Once in a battle the enemies are revealed, most of which will be killer robots. The design of these and all enemies is superb, with each moving part beautifully animated to provide a visceral feel to each machine. It helps that the robot designs resemble drones and military aids that you see in movies and the news, making them feel much more real in this alternate version of the 90s.
The combat in Orangeblood at first appears complicated, but it’s quite simple under the surface. Players choose between an attack with their equipped weapon, all of which can have various beneficial effects or skills, that can be both offensive and defensive. Most battles can be pushed through with almost no difficulty by simply attacking as much as possible.
Unfortunately, the ease of combat is also my biggest complaint about the game. RPGs like Final Fantasy XIII had a combat system that was easy to learn and hard to master, and most other RPGs are the same. Orangeblood doesn’t have a combat system to learn. It’s very self-explanatory and easy to use, but there’s no mastery to it.
However, boss fights require some actual thought.
Some Strategy Required
Skills offer various benefits, such as increased critical changes and lowered enemy damage for a turn, which will make your life easier in the next phase. They are essential in all boss fights and any fight that offers more challenging enemies.
When you’ve been trying to take a particular enemy or boss down for a long time and finally work through the wall and beat them, you really feel like you’ve accomplished something.
Death in Orangeblood isn’t as much of a punishment as it is in other RPGs. When you die in battle you’re given the option to either return to the last checkpoint, mercifully common throughout the game’s dungeons, or to the last safe place.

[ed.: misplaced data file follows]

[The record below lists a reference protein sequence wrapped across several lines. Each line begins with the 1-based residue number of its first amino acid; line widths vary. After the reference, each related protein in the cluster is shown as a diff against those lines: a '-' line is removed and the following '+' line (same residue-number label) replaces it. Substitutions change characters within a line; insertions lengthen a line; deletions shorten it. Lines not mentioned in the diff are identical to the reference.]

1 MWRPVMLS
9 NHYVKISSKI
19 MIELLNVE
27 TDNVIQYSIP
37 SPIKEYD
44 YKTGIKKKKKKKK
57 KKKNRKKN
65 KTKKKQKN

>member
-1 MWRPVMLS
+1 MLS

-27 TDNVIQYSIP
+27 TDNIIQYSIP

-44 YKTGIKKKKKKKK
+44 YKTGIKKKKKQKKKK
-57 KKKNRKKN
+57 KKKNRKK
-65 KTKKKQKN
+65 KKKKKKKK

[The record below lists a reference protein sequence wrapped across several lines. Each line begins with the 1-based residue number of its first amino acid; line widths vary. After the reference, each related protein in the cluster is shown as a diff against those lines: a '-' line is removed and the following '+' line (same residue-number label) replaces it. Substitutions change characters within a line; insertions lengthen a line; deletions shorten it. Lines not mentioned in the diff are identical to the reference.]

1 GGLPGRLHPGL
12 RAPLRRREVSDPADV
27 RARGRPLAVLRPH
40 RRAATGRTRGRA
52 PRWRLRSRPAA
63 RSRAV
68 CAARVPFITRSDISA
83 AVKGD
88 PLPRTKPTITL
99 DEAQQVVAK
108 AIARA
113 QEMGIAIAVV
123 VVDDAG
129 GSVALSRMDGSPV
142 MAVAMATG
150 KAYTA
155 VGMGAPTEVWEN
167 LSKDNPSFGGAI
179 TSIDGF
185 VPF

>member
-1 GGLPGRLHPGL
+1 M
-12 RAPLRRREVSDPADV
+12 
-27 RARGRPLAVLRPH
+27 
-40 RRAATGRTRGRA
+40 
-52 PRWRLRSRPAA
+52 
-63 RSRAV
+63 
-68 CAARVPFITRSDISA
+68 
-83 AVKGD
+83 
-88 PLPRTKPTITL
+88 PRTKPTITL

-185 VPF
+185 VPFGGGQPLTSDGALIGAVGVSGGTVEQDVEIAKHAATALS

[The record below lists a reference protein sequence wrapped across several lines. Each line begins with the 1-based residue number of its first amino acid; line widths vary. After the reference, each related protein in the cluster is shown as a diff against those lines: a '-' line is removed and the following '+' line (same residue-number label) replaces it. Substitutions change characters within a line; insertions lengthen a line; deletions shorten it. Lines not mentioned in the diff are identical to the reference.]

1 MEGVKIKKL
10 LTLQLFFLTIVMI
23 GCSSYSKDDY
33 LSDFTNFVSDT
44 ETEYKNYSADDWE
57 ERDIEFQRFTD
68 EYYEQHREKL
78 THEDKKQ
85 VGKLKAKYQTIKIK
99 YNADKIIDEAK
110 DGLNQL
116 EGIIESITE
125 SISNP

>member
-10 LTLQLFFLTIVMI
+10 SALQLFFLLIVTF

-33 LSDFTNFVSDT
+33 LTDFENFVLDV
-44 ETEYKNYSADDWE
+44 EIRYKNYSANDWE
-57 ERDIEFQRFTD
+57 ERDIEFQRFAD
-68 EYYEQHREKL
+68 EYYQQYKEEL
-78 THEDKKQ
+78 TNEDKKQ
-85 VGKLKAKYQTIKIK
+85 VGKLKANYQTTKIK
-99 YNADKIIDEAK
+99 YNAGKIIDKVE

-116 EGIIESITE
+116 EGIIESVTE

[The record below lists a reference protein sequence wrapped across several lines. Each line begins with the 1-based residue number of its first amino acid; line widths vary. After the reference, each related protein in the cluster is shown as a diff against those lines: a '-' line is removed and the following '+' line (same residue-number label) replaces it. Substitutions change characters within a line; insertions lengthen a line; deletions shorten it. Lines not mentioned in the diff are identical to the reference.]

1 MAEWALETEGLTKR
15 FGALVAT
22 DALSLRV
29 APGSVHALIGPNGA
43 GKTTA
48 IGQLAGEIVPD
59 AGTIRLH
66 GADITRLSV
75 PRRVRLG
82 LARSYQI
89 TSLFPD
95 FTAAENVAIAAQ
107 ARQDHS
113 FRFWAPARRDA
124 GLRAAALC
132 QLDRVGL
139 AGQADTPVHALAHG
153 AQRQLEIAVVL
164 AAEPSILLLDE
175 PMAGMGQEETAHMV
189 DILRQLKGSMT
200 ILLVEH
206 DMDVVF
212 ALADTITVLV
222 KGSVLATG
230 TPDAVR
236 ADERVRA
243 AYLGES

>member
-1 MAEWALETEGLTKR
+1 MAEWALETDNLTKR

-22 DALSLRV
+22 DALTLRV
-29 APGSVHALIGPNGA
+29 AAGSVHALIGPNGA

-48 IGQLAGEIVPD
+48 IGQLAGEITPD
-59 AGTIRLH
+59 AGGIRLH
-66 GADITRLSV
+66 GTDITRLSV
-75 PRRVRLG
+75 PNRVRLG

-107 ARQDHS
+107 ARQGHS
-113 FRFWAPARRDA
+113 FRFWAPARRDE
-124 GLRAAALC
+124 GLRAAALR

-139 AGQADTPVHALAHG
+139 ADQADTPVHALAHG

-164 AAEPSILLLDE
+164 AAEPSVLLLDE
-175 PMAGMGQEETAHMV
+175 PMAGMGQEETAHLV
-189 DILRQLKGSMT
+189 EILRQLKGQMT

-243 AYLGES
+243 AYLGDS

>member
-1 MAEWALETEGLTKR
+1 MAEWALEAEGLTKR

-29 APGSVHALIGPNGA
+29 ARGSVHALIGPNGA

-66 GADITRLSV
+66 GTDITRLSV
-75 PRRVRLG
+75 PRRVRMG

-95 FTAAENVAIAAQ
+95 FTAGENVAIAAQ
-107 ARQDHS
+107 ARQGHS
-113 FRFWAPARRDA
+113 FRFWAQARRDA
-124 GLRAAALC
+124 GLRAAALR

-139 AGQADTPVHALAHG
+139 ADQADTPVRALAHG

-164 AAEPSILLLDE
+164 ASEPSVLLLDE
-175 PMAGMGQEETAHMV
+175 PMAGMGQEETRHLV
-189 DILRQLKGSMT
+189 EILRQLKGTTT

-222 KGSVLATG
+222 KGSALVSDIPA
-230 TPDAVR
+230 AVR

Choosing the latter will obviously place you back at an earlier point in the dungeon. The former instead takes you out entirely, back to the last area in which you saved. Usually, this is the home of the Kawaii warriors in the hub world.
What this doesn’t do is turn back time to the last point that you saved. This allows you to keep all of the levels you’ve earned fighting your way to the boss in the dungeon. What this does is make the game much easier for RPG beginners. It also makes Orangeblood a lot more fun in general, because there’s no feeling of grinding out the same areas over and over again without progress.
Orangeblood is definitely not your classic RPG, but it also doesn’t do away with most of the elements that makes that genre so great. The world feels fresh and vibrant and the soundtrack ties everything together, even in combat.
New Koza might not feel like somewhere you want to spend hours of your time at first, but once you’ve delved through the grime and soot you’ll come to enjoy dirty cyberpunk adventure that lurks waiting to get its nails in you.
Orangeblood is far from a classic RPG title, and definitely not what JRPG fans are looking for. Instead, it's a blend of 90s hip hop and subverted expectations about anime girls as main characters, thrusting the Kawaii warriors into the centre of a story that sees each of them trying to end the gang wars that they long to see stopped once and for all. Ultimately this is a game about bringing freedom to a city, much like Final Fantasy VII, it just does it with massive guns instead of magic.
- Easier RPG mechanics make it more accessible
- Great soundtrack
- Not afraid to push its characters with extreme personalities
- Looks quite daunting to get into initially
- Might not be as deep as some RPG fans want